by Kwame Shakur
I recently had a conversation with one of my elder comrades, Bilal Sunni-Ali, who has been a leading figure in the Black Liberation and New African Independence Movement since the 1960s.
He was explaining how the People’s Assembly is a foreign concept in North America. He remembered the first time he heard the term used to organize our people was in Gary, Indiana. It was during the ‘70s, and the work that was started at the assembly lasted decades.
He went on to say how significant this assembly was that we’re having because it’s the first time in the 50-year history of the Republic of New Africa that he has heard the term, “New African People’s Assembly,” so he is looking forward to seeing what becomes of it.
The reason that it is a foreign concept in this country is because the People’s Assembly is used to organize the “PEOPLE” and educate them to their own political and economic strength.
In a capitalist, neo-colonial society like the United States, those in power do not want us, the oppressed nation or “lower class,” to organize amongst ourselves or have self-determination. Decisions are supposed to be made by a small minority group – their politicians, billionaires and corporate business owners.
The biggest threat to them is when the people wake up and realize that WE have the power and the right to control our own affairs, and that we don’t have to wait for their elections to vote for their elected officials, or go to their town hall meetings to create change in our community. We can organize our own People’s Assembly and become a power to be RECKONED with.
Black August in Terre Haute, Indiana
NALC (New Afrikan Liberation Collective) is a cadre organization under the New Afrikan Independence Movement (NAIM). For the past several years, we have been networking around the kkkountry and building relationships with other New Afrikan revolutionary nationalist individuals and organizations who share our vision and determination to unify the leadership within the Republic of New Afrika in order to develop a national strategy that would allow us to rebuild the NAIM.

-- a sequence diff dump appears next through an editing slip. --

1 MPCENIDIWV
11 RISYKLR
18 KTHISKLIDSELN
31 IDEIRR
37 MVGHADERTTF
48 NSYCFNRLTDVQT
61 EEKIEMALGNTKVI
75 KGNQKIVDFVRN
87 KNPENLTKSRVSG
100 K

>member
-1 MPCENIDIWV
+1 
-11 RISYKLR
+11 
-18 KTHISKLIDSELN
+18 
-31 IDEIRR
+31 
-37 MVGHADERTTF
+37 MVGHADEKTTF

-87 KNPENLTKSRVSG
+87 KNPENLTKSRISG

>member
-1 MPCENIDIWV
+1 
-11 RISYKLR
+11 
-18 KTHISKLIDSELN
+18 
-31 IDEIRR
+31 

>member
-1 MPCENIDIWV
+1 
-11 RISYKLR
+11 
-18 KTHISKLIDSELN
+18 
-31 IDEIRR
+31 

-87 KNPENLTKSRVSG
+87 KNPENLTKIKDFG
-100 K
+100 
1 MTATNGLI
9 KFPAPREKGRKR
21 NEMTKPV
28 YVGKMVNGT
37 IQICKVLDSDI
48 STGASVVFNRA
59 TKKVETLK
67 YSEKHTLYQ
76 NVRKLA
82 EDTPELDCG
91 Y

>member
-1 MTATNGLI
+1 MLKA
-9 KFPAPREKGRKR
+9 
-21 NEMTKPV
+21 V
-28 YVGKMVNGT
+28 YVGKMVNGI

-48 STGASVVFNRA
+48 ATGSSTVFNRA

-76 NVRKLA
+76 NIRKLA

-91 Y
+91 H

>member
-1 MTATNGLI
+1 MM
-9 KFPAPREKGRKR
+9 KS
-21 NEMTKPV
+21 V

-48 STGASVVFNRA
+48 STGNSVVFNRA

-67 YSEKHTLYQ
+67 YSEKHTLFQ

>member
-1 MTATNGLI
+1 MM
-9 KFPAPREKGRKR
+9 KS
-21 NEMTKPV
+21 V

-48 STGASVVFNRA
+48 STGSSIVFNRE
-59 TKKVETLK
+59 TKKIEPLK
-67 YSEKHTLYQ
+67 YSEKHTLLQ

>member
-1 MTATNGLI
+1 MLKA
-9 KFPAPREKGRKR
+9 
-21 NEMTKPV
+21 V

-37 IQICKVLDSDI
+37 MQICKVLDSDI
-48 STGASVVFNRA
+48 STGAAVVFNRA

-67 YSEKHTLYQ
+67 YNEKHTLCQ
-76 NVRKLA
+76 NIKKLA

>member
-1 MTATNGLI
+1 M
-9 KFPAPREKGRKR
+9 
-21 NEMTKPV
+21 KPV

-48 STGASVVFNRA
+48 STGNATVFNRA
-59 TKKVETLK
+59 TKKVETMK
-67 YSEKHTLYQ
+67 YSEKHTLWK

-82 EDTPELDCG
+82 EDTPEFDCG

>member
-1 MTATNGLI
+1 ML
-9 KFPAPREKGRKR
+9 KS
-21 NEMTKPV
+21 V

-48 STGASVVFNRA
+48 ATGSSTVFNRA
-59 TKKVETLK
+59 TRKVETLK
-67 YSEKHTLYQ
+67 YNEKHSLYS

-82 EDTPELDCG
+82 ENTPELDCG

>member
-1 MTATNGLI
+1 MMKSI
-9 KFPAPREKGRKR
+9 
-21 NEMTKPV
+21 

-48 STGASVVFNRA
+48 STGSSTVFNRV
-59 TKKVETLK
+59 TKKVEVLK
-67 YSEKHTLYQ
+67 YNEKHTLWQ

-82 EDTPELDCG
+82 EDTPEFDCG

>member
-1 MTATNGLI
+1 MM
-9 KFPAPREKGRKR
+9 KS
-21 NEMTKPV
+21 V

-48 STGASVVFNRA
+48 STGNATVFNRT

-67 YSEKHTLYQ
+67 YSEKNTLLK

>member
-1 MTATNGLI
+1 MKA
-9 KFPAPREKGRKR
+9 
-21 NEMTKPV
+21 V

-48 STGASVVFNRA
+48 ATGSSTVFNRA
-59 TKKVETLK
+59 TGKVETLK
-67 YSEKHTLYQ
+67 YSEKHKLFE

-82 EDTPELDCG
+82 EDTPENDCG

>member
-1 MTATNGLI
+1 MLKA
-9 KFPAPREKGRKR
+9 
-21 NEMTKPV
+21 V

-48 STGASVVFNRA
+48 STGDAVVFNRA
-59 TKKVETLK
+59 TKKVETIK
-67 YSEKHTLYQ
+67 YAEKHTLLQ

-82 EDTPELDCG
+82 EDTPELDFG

Citizens of a colonized nation who are struggling for independence and self-determination cannot achieve liberation if their government and various collectives and organizations are moving in dozens of directions with no cohesive program to guide the course of their struggle.
This overstanding is what led to NALC adopting and pushing FROLINAN (Front for the Liberation of the New Afrikan Nation) as the foundation we need to build organizational structure throughout the New Afrikan Nation. FROLINAN is the work of the brilliant comrade Jalil Muntaqim, who originally developed the blueprint back in the mid ‘90s. Anyone who identifies as a New Afrikan revolutionary and citizen of the RNA should own a copy of Jalil’s book, “We Are Our Own Liberators.” Inside you will find the FROLINAN Handbook as well as the FROLINAN National Strategy.